by Ben Daglish, Costa Panayi
Gremlin Graphics Software Ltd
Sinclair User Issue 69, Dec 1987   page(s) 117

Label: Gremlin
Author: Costa Panayi
Price: £7.95
Memory: 48K/128K
Joystick: various
Reviewer: Tamara Howard

All those who thought that Gremlin's Deflektor was going to bear more than a passing resemblance to Virgin's Rebel, slap wrists and go to the bottom of the class.

Because, although the games are based on the same principle, (bouncing light beams across a series of mirrors to open the door to the next level) Deflektor's very different.

Deflektor is set in an electrical circuit system. The system has been invaded by Gremlins (what else) and things are generally a bit on the dodgy side. Basically, the current isn't getting through and it's up to you to twiddle knobs until it does. Go through all thirty levels and you've won the game.

What makes Deflektor more complicated than Rebel, and considerably harder, is the fact that it's not just a case of moving mirrors. There are the Gremlins themselves to contend with. They jig about all over the place, moving mirrors and sending your beam anywhere but where you'd like it to go. And they leave little deposits around the place (ooer!), which need to be zapped with the laser to keep the place tidy. Then there are the energy sapping blocks dotted about, revolving mirrors that just won't stay still, refracting blocks, rocks, clocks, (sorry, slip of the typewriter, no clocks at all really) and, by and large, bits and pieces which are there basically to get in your way.

It's a daunting task at first. You control your laser using a cursor square which is positioned over any mirror in contact with the light beam. By pressing down the Fire button and rotating the joystick, you can twizzle the mirror around, thus sending the laser in the direction of your choice. Not as easy as it sounds. I found controlling the light beam pretty tricky at first.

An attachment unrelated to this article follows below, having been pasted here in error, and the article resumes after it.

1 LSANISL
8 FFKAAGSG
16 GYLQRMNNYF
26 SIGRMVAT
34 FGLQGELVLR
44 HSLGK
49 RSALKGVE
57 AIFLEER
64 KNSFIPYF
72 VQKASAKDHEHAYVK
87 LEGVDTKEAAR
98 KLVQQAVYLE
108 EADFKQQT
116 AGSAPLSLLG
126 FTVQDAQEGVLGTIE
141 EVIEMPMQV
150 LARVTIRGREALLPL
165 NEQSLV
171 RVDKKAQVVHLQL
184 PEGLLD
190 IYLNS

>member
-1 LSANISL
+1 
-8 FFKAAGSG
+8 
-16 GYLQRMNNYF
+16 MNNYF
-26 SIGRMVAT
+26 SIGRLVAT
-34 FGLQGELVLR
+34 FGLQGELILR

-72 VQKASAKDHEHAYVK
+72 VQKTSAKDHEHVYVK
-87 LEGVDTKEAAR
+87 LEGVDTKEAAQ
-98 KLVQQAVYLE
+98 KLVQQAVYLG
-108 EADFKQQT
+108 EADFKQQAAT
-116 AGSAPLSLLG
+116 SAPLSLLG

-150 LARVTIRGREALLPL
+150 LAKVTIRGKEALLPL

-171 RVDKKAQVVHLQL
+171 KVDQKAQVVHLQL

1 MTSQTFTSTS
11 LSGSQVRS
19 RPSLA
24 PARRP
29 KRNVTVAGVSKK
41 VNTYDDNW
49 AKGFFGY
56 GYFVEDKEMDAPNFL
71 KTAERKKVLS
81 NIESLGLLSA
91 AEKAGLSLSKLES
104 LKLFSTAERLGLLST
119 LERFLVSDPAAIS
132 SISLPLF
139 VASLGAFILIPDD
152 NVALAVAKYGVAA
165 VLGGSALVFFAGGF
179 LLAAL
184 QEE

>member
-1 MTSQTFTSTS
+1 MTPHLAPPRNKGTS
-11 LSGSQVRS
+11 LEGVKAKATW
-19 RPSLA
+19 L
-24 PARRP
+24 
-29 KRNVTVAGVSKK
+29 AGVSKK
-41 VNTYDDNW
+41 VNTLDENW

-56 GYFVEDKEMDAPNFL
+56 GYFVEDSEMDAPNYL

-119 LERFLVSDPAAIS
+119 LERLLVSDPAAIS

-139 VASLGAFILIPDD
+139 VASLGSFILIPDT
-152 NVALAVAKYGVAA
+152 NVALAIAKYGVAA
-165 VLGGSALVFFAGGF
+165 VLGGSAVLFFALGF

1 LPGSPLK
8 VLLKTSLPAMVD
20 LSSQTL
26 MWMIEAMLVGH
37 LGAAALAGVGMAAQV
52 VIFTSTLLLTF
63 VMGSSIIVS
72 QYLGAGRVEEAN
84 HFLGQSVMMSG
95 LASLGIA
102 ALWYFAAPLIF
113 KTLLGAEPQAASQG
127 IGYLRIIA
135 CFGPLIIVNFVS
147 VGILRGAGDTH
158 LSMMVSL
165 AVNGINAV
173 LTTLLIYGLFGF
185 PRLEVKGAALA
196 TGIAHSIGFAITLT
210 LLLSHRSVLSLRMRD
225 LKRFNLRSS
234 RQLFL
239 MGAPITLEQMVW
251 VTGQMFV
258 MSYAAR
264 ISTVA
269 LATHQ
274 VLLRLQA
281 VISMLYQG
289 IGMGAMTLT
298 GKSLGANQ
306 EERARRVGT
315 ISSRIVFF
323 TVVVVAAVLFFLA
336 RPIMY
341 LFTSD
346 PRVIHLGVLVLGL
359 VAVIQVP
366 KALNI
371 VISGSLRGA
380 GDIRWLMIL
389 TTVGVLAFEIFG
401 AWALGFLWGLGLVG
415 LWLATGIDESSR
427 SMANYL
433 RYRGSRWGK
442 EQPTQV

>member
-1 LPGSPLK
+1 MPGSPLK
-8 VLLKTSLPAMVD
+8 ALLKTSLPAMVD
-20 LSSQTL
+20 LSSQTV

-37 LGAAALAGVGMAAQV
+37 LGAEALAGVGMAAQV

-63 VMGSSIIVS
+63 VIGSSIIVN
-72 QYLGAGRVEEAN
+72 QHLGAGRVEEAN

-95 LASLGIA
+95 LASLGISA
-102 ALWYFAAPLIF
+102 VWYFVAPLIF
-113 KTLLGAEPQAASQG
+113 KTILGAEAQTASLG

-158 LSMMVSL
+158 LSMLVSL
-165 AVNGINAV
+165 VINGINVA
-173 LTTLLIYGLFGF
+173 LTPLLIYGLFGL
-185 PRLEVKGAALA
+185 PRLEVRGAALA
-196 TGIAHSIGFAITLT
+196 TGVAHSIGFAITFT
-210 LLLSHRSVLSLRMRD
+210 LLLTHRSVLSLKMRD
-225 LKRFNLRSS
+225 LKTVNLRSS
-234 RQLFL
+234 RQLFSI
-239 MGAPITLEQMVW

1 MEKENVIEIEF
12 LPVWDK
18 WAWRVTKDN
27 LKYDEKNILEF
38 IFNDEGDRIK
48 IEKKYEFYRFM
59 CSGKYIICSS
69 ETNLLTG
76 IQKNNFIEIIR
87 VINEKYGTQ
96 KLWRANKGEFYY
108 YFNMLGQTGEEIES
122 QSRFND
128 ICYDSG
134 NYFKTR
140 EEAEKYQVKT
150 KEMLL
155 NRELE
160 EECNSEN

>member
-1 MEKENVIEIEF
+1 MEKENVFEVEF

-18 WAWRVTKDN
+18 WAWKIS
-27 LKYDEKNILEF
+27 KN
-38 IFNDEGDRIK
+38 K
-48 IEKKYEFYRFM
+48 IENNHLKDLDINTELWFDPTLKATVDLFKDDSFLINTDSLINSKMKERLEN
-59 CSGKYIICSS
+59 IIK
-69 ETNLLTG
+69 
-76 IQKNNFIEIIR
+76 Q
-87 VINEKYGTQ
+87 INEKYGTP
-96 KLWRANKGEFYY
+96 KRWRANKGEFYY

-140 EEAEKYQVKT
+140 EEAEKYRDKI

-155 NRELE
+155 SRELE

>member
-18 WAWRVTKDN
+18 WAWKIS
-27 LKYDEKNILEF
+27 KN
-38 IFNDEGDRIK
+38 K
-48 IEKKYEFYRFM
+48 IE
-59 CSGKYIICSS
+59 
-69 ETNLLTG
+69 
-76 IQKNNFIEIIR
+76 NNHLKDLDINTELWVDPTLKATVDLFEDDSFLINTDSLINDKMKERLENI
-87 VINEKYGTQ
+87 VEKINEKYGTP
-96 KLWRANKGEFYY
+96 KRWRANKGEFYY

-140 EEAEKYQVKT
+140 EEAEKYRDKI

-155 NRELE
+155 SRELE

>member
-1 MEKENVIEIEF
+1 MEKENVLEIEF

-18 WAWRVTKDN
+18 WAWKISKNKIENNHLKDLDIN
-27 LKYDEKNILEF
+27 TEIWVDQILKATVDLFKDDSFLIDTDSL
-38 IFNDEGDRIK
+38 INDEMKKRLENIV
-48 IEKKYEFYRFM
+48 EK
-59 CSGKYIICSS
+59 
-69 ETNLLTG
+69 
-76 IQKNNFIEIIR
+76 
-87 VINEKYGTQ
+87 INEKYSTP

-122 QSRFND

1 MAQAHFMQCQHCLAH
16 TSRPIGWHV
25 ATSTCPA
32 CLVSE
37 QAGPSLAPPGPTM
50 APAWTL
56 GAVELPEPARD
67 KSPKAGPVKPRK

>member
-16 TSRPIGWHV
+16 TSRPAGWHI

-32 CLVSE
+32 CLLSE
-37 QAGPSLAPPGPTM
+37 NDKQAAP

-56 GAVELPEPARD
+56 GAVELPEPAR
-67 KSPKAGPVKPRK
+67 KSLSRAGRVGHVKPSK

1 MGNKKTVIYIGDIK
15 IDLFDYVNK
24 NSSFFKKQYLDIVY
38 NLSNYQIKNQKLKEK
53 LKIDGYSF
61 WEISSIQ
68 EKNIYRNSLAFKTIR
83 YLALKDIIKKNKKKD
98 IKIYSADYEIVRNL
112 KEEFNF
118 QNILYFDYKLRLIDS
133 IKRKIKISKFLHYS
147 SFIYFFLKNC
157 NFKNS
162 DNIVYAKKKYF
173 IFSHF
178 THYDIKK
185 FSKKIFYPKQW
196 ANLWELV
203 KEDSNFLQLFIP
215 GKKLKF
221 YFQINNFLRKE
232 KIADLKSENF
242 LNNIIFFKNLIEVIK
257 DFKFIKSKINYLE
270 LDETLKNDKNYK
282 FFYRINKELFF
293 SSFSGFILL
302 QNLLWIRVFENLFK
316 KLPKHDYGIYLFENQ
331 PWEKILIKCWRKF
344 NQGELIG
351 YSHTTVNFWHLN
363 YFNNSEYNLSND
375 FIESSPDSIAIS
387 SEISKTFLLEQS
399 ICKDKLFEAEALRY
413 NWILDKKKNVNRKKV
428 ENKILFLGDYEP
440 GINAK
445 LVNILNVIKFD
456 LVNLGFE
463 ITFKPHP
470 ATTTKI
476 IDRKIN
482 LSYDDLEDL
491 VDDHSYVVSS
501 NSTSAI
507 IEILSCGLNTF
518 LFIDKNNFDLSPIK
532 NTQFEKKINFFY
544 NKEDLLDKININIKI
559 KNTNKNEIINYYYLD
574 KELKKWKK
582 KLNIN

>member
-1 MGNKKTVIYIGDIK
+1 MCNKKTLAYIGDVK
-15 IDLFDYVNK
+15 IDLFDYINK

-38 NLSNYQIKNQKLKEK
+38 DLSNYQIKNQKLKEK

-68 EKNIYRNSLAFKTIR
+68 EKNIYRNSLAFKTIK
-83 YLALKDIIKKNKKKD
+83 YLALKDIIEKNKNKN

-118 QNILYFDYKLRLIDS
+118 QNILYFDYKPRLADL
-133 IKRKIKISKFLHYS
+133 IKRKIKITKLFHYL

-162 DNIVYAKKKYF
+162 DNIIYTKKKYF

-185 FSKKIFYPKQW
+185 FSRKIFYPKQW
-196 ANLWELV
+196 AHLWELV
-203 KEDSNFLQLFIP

Once you've got the elementaries sorted out, off you go, twanging your beam around the place, bouncing it off various doings, until the screen goes completely red, and the message, 'Boom, Boom, Boom' appears on the computer print-out screen at the bottom. This is not an indication that a Eurovision Song Contest entry is about to begin, but rather a message telling you that you've overloaded the system.

Once you've overloaded the system, you have to start again, so it quickly becomes priority to find out how to prevent yourself from doing it again. You can overload the system by cutting your beam across itself, by training it on to a particular type of block, or by doubling it back on itself to re-enter the generator. And with the Gremlins about, avoiding all those things isn't easy.

In fact, you'll probably find that 'easy' isn't a word that you can apply to Deflektor.

Whereas Rebel only required you to suss out which way to angle the mirrors. Deflektor gives you added hassle in the shape of bits and pieces that generally muck things up for you.

You'll probably end up feeling horribly frustrated and tearing out your hair. But you might find yourself hooked.

Personally, I found Deflektor a little too complex for my tastes - there's just a bit too much going on for my liking, but I'm quite prepared to admit that there are people who are going to just lurrve it.

So whether you're that sort of person who likes mathematical puzzles and bouncing light beams off your head, or someone who like the bonus rounds which just require you to zap Gremlin droppings without too much thought, you'll probably appreciate Deflektor to some extent.

Either way, it's worth giving it a go, if only to appreciate the fact this is one heckuva clever game.

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Overall: 8/10

Summary: Strategical-cum-zappy game that's going to fascinate. Whether it keeps your interest, is down to how patient you feel.

Transcript by Chris Bourne

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